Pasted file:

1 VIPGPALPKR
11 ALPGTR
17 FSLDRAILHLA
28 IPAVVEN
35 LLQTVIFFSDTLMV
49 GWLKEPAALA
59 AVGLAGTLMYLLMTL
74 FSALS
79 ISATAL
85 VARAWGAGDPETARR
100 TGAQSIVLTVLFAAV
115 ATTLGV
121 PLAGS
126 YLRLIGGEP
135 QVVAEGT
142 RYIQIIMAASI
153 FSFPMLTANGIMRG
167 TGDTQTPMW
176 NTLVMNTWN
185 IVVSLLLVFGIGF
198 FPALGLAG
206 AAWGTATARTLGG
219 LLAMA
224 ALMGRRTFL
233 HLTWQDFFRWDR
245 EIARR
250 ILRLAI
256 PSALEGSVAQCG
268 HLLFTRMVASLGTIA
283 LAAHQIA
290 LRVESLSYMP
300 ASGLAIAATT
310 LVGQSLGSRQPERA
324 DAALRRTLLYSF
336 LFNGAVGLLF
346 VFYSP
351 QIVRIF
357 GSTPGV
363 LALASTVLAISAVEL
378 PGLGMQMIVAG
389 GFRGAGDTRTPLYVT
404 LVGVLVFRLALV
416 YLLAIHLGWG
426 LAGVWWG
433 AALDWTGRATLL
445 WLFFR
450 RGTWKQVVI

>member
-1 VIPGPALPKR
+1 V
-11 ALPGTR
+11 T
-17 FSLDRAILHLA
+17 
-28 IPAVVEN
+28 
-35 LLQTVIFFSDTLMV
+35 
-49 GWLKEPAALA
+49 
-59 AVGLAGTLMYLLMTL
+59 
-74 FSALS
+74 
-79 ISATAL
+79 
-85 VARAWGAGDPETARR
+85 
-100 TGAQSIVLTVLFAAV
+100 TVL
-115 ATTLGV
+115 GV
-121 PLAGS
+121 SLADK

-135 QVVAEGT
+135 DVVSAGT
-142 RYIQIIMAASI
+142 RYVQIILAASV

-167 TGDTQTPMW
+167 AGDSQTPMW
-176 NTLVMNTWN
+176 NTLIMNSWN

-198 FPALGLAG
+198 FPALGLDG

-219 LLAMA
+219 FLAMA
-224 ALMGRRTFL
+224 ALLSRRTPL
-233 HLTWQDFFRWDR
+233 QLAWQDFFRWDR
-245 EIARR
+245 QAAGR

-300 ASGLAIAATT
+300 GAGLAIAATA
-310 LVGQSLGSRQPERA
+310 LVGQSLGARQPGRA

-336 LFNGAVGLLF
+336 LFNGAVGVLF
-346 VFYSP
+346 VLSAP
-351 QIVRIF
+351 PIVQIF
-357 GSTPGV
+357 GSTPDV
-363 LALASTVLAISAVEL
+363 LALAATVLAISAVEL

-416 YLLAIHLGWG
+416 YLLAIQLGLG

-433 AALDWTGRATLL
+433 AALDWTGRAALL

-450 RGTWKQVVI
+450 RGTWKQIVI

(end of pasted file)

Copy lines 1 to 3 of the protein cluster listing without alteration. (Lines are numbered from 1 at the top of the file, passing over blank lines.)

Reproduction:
1 VIPGPALPKR
11 ALPGTR
17 FSLDRAILHLA